Just Friends

I meet regularly with my ex-roommate, Jason. (Yes, I’ve had a few!) We go for lunch and discuss our dating woes. I get the male perspective. According to him, women do their share of disappointing prospective suitors.

“I really get annoyed when women write on their profile that their weight is ‘average.’ So many write that and then, during our correspondence, weight comes up and they tell me they’re tipping the scales at one-eighty. Now, I’m six feet tall and I weigh close to two hundred… how can a five-foot-four female weighing that much describe her body type as ‘average’? I mean, come on Adrienne, do they think the guys they meet don’t have vision?”

“I think that the worst thing to see in a man’s eyes is disappointment. I don’t know why they would do that. Surely, she knows the man’s going to be upset when he finds out she obviously lied.”

We were sitting across from each other in the Food Fair on Granville Island, a quaint spot known to tourists and locals alike. A great people-watching place.

“And another pet peeve of mine… women who write on their profile that they ‘like to go for appies and a drink.’ Appies? I freaking hate anyone who says something like that. It isn’t the word; it’s what it represents. The kind of woman who would say something like that is a lemming. She just follows the pack.”

“Are you serious? You’ve cancelled a date because she used the word ‘appies’? ”

“Yup. Absolutely.” He was resolute.

“I hate the word ‘burger.’ I cringe when anyone says that. It should be ‘hamburger’.”

“Deal breaker?”

“Deal breaker.”

“And these women who write, ‘…I’m always on the go!’ What the hell is that? ‘Why are you always on the go?’ is my question. ‘Can’t you sit still for a couple of hours and just… say… talk to me?’ Always on the go—jeez, I hate that.”

“And what’s with the guys holding a dead fish? Why do men think that’s a lure of some kind? Like I don’t mind fishing, but why publish it on a website looking for a partner? Does he think, ‘He who has the biggest fish is the bigger man?'”

“I know, I know, get a load of this: There’s this one woman who has been online for a long time, off and on. Every photo has her head cocked to one side… you know? Trying to be cute. She is cute, but in every picture the head is tilted. I just want to write and say, ‘Is your neck broken? Can you please post with your head straight?’ ” He flopped like a puppet with a big smile.

“And then the question of ‘who pays?’ Really, Jase, me and my friends all think that if a guy is inviting you out for dinner, he should pay. If it’s coffee, fine. The woman buys her own, but we think men are using equal rights to their advantage. Correction… some men.”

“Personally, Adrienne, I would be insulted if the woman did not offer to pay her half.”

Hmmm.  We fell into comfortable silence. We don’t always agree on things, but somehow we remain respectful of our differences.

“These women who have been on the sites for years are obviously looking for something that doesn’t exist,” he broke the silence. “They write that they want someone like Brad Pitt, and man, they are delusional. He just doesn’t exist. They’re holding out for something or someone that they’ve dreamed up in their heads.”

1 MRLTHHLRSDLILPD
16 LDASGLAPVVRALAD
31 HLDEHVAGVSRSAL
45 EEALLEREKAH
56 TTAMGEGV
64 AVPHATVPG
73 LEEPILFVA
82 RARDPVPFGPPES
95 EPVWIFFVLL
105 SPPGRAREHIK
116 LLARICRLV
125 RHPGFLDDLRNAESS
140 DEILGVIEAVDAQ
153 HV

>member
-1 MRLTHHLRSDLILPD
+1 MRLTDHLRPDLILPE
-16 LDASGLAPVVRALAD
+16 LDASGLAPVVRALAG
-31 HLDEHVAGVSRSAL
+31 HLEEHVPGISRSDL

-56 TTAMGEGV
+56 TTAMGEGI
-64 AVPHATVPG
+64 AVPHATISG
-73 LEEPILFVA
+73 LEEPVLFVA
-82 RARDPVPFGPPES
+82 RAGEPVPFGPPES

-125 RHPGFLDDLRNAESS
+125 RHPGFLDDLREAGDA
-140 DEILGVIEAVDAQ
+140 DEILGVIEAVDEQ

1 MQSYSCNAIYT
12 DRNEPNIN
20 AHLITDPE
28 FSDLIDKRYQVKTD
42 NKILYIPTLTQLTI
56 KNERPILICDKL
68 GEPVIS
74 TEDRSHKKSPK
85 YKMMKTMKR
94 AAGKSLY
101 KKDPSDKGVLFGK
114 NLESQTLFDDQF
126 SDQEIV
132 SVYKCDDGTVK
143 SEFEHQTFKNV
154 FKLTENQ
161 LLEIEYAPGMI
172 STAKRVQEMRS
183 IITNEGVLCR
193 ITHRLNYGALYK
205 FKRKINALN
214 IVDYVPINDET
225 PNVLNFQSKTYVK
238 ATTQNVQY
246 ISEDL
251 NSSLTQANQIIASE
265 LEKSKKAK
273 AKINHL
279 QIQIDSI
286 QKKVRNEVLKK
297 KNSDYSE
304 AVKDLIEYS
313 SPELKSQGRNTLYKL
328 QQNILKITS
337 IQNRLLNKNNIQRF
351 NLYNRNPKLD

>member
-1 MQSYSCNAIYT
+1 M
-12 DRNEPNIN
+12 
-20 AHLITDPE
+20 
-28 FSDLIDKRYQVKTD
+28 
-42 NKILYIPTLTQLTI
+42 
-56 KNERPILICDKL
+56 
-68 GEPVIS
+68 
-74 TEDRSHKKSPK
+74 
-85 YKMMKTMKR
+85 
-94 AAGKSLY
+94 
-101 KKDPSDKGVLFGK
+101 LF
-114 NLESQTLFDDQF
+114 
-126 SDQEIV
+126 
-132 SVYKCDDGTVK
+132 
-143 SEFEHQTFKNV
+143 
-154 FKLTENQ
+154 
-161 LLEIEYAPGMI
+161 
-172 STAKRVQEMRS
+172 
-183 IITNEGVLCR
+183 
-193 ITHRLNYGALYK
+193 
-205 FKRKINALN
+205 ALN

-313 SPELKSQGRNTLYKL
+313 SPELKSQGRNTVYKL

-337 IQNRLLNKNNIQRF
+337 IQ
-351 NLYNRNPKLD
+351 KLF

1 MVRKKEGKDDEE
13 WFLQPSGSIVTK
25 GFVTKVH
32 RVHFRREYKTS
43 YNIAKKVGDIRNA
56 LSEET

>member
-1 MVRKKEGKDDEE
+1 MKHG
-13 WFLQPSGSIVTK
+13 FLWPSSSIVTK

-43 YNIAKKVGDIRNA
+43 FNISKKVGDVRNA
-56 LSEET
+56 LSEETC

“Men are no different. Many have been online for eons… and they’re looking for a woman twenty years younger… and there’s the guy with a body that has been served way too many beers and pasta. So many really have nothing to offer. I’ve been on for a long time, Jase, and I don’t think I’m looking for anything extraordinary. Someone at work found out I was still internet dating and she figures that I am just addicted to the sites. I told her that it makes me feel like I’m not giving up.”

“I haven’t been on for a long time. I’m taking a nice break from it.”

“You know, Jase, the longer I spend single, the more I realize it isn’t so bad. I have my rituals… those would be tough to break if I had a live-in lover. All my routines are comforting to me now. Being single doesn’t feel strange anymore. When I was alone, in the beginning, the toughest part was going to bed by myself. That bed felt so cold and lonely… it took a long time to be okay with it. Now, I really can’t imagine sharing my bed… maybe that’s a bad thing?” I looked at him for an answer, as he held a steaming cup to his lips.

“I think you would adjust, Adrienne. I’m sure you would.”

We wandered around the marketplace, admiring the fruits and vegetables stacked artistically, so brilliant in their fall colors. We passed the orchids and lilies perfuming the air. The crush of people kept us moving along; two friends who have lived together and never ever crossed the line into romance. He walked me to my car. I turned to him and reached up with an embrace, to say goodbye until next time.

At a red light, I texted him: you smell good

He texted back: next time get a little closer

 

Copyright 2011 Adrienne S Moody. Read more of Adrienne’s exploits online dating, click her tag.

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